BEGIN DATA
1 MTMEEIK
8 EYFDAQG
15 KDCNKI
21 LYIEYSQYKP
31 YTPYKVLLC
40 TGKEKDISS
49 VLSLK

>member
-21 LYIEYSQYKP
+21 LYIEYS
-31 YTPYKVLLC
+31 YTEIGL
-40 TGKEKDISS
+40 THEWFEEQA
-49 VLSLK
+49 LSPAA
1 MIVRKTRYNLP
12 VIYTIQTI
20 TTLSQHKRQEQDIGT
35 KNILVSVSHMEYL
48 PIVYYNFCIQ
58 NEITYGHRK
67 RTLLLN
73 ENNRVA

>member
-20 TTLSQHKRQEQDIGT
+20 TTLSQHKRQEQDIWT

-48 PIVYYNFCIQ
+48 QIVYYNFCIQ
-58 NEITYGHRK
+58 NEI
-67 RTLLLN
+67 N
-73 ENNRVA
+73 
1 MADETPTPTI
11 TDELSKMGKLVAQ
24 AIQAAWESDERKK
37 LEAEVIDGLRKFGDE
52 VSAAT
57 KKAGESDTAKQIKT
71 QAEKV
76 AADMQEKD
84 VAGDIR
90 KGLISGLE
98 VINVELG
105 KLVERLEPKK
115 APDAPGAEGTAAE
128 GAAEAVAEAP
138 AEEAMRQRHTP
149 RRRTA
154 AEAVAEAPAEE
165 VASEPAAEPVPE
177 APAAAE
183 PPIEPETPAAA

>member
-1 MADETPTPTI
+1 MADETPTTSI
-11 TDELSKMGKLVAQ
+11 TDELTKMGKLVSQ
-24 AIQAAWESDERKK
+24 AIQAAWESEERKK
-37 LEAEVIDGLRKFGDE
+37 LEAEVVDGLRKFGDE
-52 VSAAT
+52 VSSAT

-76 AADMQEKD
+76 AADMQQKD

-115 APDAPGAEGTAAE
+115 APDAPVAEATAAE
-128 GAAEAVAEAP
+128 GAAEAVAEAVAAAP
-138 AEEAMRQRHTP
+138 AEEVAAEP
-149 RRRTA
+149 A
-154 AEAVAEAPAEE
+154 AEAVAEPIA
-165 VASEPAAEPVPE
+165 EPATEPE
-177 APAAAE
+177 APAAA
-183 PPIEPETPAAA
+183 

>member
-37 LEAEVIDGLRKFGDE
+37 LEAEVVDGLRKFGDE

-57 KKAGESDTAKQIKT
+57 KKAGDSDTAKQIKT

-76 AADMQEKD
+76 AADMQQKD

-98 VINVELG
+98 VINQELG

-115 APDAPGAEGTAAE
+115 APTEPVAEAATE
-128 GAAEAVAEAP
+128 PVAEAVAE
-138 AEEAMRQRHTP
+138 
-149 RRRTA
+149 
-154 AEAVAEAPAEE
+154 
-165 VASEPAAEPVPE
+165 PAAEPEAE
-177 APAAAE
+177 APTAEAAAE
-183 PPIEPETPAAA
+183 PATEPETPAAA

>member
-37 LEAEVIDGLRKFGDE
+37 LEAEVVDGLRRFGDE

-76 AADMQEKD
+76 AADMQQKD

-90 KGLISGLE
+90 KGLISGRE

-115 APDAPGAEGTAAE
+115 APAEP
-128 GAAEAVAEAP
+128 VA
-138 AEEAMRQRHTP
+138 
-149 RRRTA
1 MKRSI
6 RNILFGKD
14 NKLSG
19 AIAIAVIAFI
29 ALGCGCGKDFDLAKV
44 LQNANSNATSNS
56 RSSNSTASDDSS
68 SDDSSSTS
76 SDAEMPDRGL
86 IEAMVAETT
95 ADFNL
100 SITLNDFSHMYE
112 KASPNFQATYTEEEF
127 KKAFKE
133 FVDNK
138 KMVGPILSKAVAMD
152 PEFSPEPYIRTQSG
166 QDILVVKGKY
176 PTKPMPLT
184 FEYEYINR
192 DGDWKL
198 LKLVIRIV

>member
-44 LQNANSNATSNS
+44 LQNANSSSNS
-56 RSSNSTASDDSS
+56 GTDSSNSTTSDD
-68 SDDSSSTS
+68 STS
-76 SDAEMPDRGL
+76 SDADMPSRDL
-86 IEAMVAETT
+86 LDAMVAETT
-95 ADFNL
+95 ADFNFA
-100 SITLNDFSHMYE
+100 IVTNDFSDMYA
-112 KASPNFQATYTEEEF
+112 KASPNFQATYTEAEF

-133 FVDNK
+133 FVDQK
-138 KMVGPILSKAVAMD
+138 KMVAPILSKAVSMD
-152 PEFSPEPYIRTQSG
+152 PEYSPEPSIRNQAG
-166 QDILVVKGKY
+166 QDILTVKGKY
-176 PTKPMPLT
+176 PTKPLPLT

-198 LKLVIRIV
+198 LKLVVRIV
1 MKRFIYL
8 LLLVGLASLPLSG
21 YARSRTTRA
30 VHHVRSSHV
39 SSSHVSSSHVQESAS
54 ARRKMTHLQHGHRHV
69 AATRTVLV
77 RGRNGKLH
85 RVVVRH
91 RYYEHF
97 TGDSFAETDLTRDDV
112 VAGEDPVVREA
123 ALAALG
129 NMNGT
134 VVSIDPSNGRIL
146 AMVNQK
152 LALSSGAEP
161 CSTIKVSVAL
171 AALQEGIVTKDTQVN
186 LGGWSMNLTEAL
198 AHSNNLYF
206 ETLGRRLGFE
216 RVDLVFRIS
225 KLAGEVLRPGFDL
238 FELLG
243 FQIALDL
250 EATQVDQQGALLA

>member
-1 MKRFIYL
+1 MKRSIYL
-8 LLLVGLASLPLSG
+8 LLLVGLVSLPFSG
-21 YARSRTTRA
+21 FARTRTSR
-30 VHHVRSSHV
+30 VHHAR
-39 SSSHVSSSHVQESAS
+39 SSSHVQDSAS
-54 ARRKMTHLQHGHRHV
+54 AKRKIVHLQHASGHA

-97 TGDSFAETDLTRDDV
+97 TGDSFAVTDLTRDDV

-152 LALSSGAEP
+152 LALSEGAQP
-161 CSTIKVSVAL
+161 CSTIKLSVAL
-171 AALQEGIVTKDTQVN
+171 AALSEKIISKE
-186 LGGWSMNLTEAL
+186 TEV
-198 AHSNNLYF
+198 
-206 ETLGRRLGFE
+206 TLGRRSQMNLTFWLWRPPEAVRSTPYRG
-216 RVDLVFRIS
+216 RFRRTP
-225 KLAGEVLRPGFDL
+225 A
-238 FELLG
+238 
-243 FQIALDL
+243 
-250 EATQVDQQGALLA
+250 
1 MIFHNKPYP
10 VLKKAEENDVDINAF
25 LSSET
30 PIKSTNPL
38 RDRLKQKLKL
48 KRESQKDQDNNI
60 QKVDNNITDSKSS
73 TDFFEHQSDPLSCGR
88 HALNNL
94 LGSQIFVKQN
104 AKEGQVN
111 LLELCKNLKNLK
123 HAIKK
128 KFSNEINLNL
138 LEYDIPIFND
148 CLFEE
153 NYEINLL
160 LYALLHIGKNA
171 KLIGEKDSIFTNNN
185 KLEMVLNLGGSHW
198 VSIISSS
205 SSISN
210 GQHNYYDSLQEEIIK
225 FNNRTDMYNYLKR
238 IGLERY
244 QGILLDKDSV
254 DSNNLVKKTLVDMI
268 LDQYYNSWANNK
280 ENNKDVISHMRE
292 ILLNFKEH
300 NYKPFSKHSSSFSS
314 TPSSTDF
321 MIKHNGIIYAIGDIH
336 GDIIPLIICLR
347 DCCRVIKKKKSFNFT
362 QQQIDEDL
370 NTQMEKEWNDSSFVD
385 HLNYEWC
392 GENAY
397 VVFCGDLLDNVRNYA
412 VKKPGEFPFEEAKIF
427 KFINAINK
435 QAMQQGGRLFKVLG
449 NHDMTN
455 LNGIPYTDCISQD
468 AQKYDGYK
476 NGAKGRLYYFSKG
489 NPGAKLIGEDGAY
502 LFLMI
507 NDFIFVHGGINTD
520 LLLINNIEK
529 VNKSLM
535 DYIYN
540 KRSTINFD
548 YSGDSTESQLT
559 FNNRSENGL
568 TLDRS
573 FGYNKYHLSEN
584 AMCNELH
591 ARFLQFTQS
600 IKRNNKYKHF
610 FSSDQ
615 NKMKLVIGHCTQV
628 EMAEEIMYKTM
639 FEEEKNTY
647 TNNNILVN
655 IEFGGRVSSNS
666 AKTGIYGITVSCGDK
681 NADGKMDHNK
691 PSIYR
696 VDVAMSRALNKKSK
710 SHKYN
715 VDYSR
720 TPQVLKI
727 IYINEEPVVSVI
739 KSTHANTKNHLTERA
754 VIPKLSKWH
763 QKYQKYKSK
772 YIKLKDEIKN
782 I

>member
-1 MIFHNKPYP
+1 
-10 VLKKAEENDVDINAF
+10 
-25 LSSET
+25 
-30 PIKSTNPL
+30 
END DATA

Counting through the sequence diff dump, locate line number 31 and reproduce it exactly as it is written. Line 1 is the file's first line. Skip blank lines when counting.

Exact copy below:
+58 NEI